Following recent breaches of biometric databases, online security awareness advocate Javvad Malik gives his insight into the integrity of such systems.
With many apps, devices and payment methods switching to biometric data to prove identity, it has left people wondering whether the system offers better security than a traditional password. But, like many cyber security questions, the answer is not straightforward.
Last month, a biometric database breach exposed the fingerprints of more than one million people.
With more of us opting to use our face to log into phones and thumbs to access bank accounts, the value of biometric information is only set to increase.
Although many subscribe to the assumption that using a biometric identifier is more secure than the traditional password, this is not always the case.
Javvad Malik, a security awareness advocate at cyber security firm KnowBe4, claims that, while they both function similarly, passwords and biometrics operate very differently.
“Looking at the technology in isolation, biometrics is far better than using passwords,” Malik says.
“However, when you start picking it apart, biometrics is more like a username than a password because of the fact it can’t be changed and works more as an identifier.”
This raises new questions about what to do if your personal information is compromised online.
Malik adds: “If someone has made a 3D model of your fingerprint to unlock your phone there isn’t much recourse you can have.
“As an industry we are continually banging our heads, telling people not to use the same password across different sites.
“The thing with biometrics is that you don’t have that option — it’s linked to you and is unchangeable.
“So in that regard, it is actually weaker than a password.”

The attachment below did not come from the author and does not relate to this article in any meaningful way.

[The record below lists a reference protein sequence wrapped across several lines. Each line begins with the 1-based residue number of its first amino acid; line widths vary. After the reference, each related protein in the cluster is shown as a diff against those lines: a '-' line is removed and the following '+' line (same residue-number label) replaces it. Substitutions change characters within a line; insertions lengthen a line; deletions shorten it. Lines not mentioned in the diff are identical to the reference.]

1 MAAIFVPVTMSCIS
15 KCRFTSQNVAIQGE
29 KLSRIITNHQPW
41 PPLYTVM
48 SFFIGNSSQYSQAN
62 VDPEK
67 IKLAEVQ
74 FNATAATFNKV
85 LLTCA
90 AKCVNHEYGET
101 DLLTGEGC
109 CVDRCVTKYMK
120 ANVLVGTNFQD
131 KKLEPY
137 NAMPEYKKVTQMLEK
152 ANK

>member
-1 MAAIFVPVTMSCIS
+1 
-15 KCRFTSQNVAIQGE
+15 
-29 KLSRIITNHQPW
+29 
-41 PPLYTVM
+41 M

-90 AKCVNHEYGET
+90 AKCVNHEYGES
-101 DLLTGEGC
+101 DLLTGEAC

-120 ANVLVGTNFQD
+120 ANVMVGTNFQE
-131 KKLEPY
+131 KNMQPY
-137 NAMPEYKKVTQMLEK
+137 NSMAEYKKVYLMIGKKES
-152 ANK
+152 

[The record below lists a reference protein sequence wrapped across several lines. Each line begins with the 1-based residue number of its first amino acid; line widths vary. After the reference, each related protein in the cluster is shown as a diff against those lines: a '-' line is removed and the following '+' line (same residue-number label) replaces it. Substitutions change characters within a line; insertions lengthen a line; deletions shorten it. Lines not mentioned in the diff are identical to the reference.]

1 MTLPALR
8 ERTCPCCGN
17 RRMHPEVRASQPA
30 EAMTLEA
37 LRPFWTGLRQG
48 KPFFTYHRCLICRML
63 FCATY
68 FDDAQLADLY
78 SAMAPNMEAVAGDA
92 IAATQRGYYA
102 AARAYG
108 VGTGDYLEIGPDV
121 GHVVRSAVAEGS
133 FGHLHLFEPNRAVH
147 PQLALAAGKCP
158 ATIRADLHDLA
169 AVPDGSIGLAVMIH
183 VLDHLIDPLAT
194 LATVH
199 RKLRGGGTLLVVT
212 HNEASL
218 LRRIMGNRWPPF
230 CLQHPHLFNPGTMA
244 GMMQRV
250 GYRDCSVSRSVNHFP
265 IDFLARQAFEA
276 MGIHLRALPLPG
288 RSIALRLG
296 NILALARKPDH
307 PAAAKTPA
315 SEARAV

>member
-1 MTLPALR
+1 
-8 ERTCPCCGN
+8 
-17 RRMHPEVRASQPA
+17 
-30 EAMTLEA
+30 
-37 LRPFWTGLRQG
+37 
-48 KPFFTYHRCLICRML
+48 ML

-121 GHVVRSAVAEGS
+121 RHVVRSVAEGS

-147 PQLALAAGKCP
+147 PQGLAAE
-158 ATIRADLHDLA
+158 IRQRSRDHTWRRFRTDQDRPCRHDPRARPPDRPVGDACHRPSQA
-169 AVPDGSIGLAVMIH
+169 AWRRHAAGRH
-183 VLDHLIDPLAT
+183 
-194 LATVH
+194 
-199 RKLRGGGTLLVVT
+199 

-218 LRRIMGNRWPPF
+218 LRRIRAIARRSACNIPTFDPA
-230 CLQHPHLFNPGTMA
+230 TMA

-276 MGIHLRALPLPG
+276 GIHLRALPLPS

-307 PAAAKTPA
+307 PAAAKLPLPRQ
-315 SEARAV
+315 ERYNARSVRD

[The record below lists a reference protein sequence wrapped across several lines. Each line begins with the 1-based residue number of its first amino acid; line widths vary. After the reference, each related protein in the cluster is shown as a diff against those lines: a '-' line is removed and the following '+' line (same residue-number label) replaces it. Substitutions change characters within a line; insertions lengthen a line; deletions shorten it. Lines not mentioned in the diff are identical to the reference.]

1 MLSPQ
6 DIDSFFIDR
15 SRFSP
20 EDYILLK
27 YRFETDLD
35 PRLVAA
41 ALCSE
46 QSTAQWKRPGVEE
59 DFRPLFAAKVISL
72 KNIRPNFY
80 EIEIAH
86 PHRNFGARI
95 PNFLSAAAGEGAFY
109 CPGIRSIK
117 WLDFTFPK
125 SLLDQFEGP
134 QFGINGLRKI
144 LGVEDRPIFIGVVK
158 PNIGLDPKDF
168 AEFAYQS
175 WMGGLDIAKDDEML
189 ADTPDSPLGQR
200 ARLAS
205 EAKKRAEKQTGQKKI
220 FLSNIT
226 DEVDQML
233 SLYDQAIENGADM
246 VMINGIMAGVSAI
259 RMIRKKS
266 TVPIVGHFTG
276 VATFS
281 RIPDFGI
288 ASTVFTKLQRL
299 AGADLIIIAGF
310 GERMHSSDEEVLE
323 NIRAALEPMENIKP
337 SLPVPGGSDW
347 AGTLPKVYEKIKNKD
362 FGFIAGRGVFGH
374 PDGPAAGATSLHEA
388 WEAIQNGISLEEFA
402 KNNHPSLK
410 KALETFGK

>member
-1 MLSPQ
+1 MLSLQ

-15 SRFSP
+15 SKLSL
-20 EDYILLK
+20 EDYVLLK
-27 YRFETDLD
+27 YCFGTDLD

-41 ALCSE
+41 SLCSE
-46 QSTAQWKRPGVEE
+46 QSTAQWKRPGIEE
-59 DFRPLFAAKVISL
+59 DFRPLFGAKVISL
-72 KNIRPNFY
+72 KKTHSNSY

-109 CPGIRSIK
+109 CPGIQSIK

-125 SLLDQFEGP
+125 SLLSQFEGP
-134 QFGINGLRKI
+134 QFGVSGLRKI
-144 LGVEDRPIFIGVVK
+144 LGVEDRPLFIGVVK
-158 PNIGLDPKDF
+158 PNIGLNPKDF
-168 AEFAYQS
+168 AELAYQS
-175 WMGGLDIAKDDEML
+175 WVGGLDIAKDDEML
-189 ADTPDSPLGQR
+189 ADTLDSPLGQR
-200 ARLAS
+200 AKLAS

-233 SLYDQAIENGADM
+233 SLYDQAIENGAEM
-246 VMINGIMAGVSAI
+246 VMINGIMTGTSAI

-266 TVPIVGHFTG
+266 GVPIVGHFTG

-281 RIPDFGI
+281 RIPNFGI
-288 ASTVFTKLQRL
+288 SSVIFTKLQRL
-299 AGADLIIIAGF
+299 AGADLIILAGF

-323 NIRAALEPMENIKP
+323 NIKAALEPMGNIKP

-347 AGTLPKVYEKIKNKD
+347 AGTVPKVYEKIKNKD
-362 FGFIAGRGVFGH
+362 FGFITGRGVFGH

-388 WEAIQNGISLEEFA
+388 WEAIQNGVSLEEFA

What to do if you’re a victim of a biometric hack
One positive is that biometrics are often linked to individual devices, meaning that a criminal would have to have access to a victim’s phone and fingerprint in order to access their information.
This “greatly reduces the avenues of attack” for cyber criminals, according to Malik.
However, this may change. In China, Alibaba-owned Ant Financial has launched “pay with a smile” which uses facial recognition technology to make a payment without the need to have a phone or card on your person.
Similarly, Amazon was revealed to be trialling a hand recognition system that would let customers pay in stores using a scan of their palm.
Malik says: “From the user experience side of things, looking at a phone to unlock it is much better than having to type something in.
“For a lot of people, that’s a perfectly acceptable risk. The real concern is when companies start rolling out biometrics for the sake of it.”
Instead, Malik would recommend using two-factor authentication where available, which is slightly more inconvenient, but more secure.
Although it is not entirely clear what criminals can do with biometric information as of yet, they are gathering biometric data to use further down the line.
He adds: “It could be the case that criminals could replace someone’s fingerprint with their own on the database, or add an additional fingerprint to the ones on file.
“When you start considering things like that, then you can see why storage is such a major issue. Small cracks can lead to big explosions.”
What can companies do to improve their biometric data security?
One of the biggest issues affecting proper implementation of biometric data security is cost and this is where Malik anticipates most issues will come from.
He says: “If you’re a big bank or Apple or Android, then you can invest the right resources into making biometric authentication secure.
“In an ideal world, tech companies won’t store an exact copy of your fingerprint – instead they will take a cryptographic hash of it and store that.
“It means that, even if that data is compromised or breached, a criminal couldn’t recreate the fingerprint from that information.”
However, even companies the size of Facebook have been found guilty of storing customer passwords in plain text.
There is a risk that companies will take the cheaper option of storing biometric data in a database.
Malik says: “The big concern is that when those databases are compromised the bad guys will have access to the raw biometric information — whether that’s a fingerprint or voice identifier.
“That’s where some of the dangers will really crop up.”
“Any business considering implementing a biometric security feature must first ask themselves whether it’s necessary.
“Businesses need to consider the risk they are trying to address and need to work out whether introducing biometric security solves it or just complicates matters,” says Malik.
“Companies need to understand the uses and limitations before choosing to implement biometrics, and educate their customers to provide clarity on how their security systems work.”
If not, they run the risk of becoming the next victims of a biometric data breach.